Another way is to read this book from front to back. The chapters have been carefully written so that the next question is closely related to the current one or directly elaborates on a common theme. If you take this route, keep in mind that we have made the somewhat arbitrary distinction between "user questions" (Part I) and "developer questions" (Parts II and III). Of course, every developer is also a user, so we often had difficultly deciding exactly where a question should lie. Does it make sense to explain how a user builds a plug-in before describing exactly what a plug-in is? Novice users may find it necessary to flip back and forth between Part I and the remainder of this book as they grow into the simultaneous roles of "user" and "developer" of the platform. Online Updates to This FAQ

This FAQ list is found online at this book's Web site (http://eclipsefaq.org). At that site, you can search and browse FAQs and propose new categories and questions for which the editors of the FAQ list may post answers.

Furthermore, from that Web site, FAQs can be downloaded as an Eclipse plug-in, in the form of Hypertext Markup Language (HTML) files. The plug-in allows for searching with the common Eclipse Help search (through Help > Help Contents...) to efficiently find your way through this FAQ list. Any reference made in an FAQ to other FAQs, documentation, or articles is done through HTML hyperlinks. How This Book Was Written "Eat your own dog food" is one of the most important guiding principles the Eclipse development team follows. As soon as possible, Eclipse was used to develop Eclipse itself. It is the most secure way to iron out bugs in the system. If you force yourself to use your own product, you are bound to make sure that it works well. Naturally, we adopted the same style while writing this book. To write this book in the true Eclipse spirit, we developed a plug-in that extends the following extension point:



The

toc.

file provides a topical ordering over the large collection of FAQ files. We realized early that we would go through quite a few editing steps before finalizing our ordering. We envisioned changing question titles, ordering in a given section, creating new FAQs, and discarding some others. Moreover, we also wanted to have a lot of FAQ cross-references. Finally, we wanted to offer readers both a softcopy version of the FAQ and a hardcopy printed version. Being good computer scientists, we decided that we had to build some of our own tooling to ease our work. Of course, we downloaded available open source technology when and where appropriate.

In writing the documentation for Eclipse 2.1, the Eclipse team devoted a lot of energy to managing the integrity of the documentation. Changing a section topic could result in changing a name in various unrelated locations. We decided to write an explorer for the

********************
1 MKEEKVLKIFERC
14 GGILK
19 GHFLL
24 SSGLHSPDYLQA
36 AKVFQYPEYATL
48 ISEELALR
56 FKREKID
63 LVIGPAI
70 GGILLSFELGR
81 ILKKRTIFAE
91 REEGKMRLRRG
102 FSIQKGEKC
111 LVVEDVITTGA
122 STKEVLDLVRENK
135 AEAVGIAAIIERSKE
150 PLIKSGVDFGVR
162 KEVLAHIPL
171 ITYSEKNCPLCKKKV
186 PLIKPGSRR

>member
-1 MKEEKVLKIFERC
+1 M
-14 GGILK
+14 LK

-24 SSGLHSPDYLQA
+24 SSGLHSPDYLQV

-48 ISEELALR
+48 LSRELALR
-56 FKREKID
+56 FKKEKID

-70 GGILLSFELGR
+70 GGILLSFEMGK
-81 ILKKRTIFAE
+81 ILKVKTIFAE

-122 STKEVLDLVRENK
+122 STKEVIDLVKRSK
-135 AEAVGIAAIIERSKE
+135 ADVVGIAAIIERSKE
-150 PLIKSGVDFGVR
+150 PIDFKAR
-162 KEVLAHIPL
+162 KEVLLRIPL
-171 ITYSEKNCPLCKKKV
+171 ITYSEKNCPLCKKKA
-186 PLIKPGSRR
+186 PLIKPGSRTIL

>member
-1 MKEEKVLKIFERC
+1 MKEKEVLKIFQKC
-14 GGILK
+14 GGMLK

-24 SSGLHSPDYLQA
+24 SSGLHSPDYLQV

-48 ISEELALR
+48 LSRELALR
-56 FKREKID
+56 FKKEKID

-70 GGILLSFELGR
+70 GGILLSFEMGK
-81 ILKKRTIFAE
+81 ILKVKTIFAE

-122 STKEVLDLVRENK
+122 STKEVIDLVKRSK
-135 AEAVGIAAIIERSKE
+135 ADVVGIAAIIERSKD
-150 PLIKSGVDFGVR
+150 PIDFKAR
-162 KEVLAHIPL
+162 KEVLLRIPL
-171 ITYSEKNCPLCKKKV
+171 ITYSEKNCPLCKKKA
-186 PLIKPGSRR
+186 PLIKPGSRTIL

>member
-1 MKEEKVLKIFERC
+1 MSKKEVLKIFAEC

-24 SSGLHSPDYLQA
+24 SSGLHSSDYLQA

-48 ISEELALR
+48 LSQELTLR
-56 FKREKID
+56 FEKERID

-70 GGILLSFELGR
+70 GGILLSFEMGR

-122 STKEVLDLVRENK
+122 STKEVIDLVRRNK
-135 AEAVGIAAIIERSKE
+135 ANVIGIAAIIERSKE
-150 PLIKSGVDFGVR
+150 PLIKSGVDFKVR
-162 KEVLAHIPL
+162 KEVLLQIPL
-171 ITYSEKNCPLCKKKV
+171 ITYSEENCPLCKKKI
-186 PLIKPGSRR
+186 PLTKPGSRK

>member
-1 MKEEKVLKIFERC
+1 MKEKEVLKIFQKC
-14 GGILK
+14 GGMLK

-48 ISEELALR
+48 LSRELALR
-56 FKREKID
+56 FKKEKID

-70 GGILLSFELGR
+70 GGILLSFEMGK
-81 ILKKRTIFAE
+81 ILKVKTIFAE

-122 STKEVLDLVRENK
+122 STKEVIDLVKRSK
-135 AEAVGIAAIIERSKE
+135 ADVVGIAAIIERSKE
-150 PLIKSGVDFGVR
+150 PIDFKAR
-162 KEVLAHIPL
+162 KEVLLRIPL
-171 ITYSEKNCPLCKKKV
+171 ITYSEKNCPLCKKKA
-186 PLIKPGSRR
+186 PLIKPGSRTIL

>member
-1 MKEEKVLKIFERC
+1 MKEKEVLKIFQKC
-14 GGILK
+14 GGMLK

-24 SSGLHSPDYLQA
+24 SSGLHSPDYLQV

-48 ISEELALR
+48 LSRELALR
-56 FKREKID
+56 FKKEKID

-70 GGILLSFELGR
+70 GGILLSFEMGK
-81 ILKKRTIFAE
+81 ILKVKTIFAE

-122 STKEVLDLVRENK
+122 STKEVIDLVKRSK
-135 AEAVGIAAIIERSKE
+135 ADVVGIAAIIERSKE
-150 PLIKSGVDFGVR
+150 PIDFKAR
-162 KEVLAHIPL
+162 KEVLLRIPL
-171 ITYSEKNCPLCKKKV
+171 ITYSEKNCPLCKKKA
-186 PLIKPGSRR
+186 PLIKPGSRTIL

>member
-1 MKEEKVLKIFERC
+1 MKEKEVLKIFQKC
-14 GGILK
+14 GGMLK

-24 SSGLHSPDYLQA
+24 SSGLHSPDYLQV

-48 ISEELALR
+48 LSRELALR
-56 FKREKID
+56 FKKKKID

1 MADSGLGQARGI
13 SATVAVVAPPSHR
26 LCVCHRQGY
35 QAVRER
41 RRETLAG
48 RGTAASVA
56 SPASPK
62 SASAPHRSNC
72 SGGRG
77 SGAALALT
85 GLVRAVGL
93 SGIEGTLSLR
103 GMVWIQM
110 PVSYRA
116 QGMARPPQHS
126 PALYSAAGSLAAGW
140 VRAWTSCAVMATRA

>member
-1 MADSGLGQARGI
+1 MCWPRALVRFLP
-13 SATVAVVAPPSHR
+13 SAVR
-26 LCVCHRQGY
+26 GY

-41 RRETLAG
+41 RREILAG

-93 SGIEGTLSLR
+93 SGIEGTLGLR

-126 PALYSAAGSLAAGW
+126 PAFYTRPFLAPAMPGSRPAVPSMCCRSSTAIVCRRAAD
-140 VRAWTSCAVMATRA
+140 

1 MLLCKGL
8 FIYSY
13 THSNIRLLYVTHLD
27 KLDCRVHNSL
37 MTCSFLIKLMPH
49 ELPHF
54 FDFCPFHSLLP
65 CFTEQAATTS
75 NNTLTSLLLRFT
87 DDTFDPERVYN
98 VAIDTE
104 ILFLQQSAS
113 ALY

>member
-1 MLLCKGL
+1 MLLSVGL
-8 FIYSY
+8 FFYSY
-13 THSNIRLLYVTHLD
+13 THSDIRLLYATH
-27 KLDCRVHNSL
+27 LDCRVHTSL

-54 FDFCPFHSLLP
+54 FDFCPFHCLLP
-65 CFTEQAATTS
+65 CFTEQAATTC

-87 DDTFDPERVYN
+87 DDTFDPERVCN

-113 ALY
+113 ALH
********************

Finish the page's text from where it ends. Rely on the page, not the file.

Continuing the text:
toc.

file to automate file editing, ordering, renaming, and cross-linking. Figure P.2 shows a screen dump of our Toc.

A second problem we faced was our wish for one master source for both the plug-in and book incarnations of the FAQ list. We decided to edit and maintain only the plug-in version and to generate the book from the plug-in with an automated script. For this conversion, we used HTMLDOC, a great tool for generating a Portable Document Format (PDF) version of a book from a set of input HTML files. This results in the best control over the printed end result. We also developed some rudimentary Eclipse support for HTMLDOC to allow automatic generation of camera-ready manuscripts from any plug-in containing a

toc.

file.

While we were at it, we also wrote an Eclipse HTML editor with basic code assist and syntax highlighting. Finally, we wrote a number of sample Eclipse plug-ins that are available from the book's Web site and on the book's CD-ROM. Spider Diagrams

To generate diagrams of relevant Eclipse object structures, we used enhanced Spider diagrams. Spider diagrams were introduced by Erich Gamma and Kent Beck to illustrate complex object relationships. The Spider plug-in is a graphical object explorer. It shows objects as nodes in a graph. References between objects appear as arcs. The Spider plug-in is licensed under the Common Public License (CPL) and can be downloaded from the Spider Web site (http://www.javaspider.org).

For this book, we downloaded Spider and enhanced it only slightly to improve its visual appearance for printed matter and added support for exporting a graph to a bitmap image on the file system.